Jonathan Doidge looks at the remarkable Grand National stories in Chris Pitt's new book Go Down To The Beaten.
Rich history of those who didn't make headlines
The Grand National, a race apart. The rich history. The glory of victory. The derring-do. We've all tried to back a winner. Some of us succeed and live to regale friends with such stories at this time each year. Most of us fail. No story in that? Think again.
Sometimes the tales of those who didn't make it are even more remarkable than those who did.
Take, for example, Peter Cullis. It's 1973. Red Rum and Crisp have already fought-out perhaps the most dramatic Grand National finale of them all and are making their way into the winner's enclosure to a tumult of applause when no one notices Cullis and his mount Mill Door, a point-to-pointer, crossing the line in 17th and last place.
The jockey, firmly in his 40s, had waited 28 years - that's more than twice the length of most National Hunt riding careers - to get a ride in the big race.
So ashamed was Cullis that he was riding a rank outsider, he booked the week off work and did not tell anyone, despite the fact that he worked for the sponsors of the contest. How the current marketers would have loved him.
After all of that, he nearly didn't even make it to the start, having woken up on the morning of the race blind in one eye with a horse hair lodged in his eye socket. It prevented him from driving to the track, but didn't stop him from winning £300 for getting the horse around.
It's a similarly one-eyed approach to the great race that is prevalent in a new book "Go Down To The Beaten
", written by racing journalist and historian Chris Pitt.
The author has had a great love of the race ever since he saw the grainy broadcast of Kilmore winning the 1962 running, and he tells us tales from the many jockeys who set out for, but failed to experience Aintree glory. His regard for the race is wholly evident.
There are stories of Tom Doyle, the jockey who didn't know he was riding in the National until half an hour before the race, Brod Munro-Wilson, the amateur who was leading the field when his stirrup snapped and catapulted him out of the saddle, but most of all the heart goes out to Chris Grant.
'Rambo', as he was nicknamed in the weighing room, suffered the heartbreak of finishing second in three renewals of the National. To rub it in remorselessly, the racecourse itself staged five other contests over the big fences in which the jockey was second.
He never won around there once.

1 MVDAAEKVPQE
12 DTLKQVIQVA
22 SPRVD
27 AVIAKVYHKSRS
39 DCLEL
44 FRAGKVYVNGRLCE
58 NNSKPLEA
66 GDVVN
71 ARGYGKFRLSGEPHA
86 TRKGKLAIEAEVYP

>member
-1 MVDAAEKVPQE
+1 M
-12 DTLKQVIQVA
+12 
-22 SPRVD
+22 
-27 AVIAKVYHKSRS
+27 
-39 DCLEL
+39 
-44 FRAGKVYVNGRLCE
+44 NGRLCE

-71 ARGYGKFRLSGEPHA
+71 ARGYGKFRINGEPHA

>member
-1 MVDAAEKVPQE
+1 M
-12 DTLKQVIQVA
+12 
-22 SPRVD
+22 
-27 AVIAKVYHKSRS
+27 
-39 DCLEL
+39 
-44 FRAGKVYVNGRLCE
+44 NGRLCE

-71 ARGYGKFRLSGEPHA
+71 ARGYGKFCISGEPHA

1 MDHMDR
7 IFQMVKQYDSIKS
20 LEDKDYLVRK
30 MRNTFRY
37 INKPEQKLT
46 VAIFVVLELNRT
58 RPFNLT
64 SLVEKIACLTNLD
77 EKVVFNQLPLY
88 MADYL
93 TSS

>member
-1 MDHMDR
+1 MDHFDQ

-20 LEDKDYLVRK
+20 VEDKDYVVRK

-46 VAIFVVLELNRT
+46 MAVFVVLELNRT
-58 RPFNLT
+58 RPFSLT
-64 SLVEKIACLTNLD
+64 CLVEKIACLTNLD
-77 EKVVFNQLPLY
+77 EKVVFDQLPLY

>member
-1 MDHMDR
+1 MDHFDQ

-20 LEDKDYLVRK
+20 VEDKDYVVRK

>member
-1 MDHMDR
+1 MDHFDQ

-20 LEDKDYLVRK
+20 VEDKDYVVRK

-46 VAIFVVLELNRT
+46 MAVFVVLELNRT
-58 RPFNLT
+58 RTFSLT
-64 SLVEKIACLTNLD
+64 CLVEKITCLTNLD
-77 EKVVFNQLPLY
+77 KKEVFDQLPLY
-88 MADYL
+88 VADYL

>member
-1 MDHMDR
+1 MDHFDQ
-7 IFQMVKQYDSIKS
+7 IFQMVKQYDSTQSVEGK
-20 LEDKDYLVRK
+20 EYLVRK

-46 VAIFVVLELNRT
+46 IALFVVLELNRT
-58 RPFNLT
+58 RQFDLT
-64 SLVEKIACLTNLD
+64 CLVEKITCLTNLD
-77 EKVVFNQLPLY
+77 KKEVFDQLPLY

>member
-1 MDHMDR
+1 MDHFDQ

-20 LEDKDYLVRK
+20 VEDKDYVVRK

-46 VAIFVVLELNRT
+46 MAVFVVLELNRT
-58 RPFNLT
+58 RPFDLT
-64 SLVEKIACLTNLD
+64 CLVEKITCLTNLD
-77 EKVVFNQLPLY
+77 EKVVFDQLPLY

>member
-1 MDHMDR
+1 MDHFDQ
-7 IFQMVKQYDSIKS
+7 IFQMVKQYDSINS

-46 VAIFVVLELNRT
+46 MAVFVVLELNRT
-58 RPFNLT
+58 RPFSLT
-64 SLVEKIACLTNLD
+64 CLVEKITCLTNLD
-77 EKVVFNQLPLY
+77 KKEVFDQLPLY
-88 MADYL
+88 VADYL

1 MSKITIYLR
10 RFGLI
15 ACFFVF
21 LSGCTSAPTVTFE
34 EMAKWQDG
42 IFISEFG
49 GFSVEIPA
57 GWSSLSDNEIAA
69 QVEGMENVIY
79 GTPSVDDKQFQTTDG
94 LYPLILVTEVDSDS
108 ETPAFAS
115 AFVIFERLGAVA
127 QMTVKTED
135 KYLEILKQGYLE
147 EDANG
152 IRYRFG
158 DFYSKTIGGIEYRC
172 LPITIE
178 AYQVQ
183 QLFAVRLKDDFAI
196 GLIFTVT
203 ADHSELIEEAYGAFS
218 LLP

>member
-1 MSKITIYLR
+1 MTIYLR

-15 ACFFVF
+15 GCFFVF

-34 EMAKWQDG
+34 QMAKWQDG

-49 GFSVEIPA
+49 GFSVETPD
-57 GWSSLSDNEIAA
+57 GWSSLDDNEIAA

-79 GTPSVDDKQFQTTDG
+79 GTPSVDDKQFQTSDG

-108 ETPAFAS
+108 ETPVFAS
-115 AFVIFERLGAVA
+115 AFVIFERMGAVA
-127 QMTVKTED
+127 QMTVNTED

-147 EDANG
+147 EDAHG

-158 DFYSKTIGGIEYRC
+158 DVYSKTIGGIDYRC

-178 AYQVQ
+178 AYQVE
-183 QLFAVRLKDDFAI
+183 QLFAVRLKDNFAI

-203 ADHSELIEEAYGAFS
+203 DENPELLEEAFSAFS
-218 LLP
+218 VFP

After the third of those runners-up rides, when Mr Frisk beat his mount Durham Edition in a course record time in 1990, he simply said "It's Kelso on Monday". These men are hard to the core.
Over a dozen of Pitt's subjects are pilots who were second. Some have struggled ever since to overcome their frustration and disappointment at going so close, others still recall the exhilaration at what was a thrilling experience and are grateful to have been part of it.
Champion jockeys Stan Mellor, John Francome and Peter Scudamore never got their names on the National roll of honour.
We hear what it was like for them, and how Mellor got stopped for speeding on his way back to Aintree for dinner as a guest of trainer Fred Rimell.
In his attempt to get off, the record-breaking rider told the policeman that he'd just ridden in that day's Grand National and finished eighth. The policeman booked him, with the words "You know your trouble son? You went too slow this afternoon and too fast tonight".
The famous pile-up at the 23rd fence in Foinavon's year, 1967, is given a new slant by the men who were leading the race at the time. We hear the riders' take on how the void race fiasco of '93 could have been avoided and then in the sort of twist only this race can provide, Tony McCoy, who waited 15 years before finally achieving his 2010 win on Don't Push It, helps tie up the loose ends as the only success story.
Pitt would love to see featured pilots Paul Moloney or Sam Waley-Cohen win this weekend's big one, even though either result would make their stories of defeat rather redundant. Whatever the outcome, one suspects that he will be a busy man at around 4.30 on Saturday.
Go Down To The Beaten is available is published by Racing Post.
Click here for audio interview with Chris Pitt